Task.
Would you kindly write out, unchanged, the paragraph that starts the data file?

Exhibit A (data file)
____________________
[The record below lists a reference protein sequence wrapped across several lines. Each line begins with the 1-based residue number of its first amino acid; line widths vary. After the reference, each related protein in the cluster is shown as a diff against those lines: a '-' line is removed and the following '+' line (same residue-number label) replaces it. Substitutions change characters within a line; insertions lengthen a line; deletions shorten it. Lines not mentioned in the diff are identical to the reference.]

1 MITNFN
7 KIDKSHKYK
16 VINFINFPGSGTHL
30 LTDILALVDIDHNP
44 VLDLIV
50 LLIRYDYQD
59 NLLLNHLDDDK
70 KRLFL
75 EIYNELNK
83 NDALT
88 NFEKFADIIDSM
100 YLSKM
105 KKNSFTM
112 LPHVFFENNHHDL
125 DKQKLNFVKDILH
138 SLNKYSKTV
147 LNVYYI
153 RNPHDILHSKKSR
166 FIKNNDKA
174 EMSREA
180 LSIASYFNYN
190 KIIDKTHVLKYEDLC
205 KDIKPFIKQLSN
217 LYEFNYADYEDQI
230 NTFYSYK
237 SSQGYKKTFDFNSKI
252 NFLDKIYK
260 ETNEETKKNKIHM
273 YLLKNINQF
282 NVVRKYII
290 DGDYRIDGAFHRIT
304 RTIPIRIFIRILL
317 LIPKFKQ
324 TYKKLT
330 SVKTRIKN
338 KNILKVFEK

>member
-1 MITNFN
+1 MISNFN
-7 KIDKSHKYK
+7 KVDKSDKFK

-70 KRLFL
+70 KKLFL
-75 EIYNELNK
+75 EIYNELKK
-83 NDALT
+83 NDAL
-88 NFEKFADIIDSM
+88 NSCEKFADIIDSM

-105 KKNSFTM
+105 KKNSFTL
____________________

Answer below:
[The record below lists a reference protein sequence wrapped across several lines. Each line begins with the 1-based residue number of its first amino acid; line widths vary. After the reference, each related protein in the cluster is shown as a diff against those lines: a '-' line is removed and the following '+' line (same residue-number label) replaces it. Substitutions change characters within a line; insertions lengthen a line; deletions shorten it. Lines not mentioned in the diff are identical to the reference.]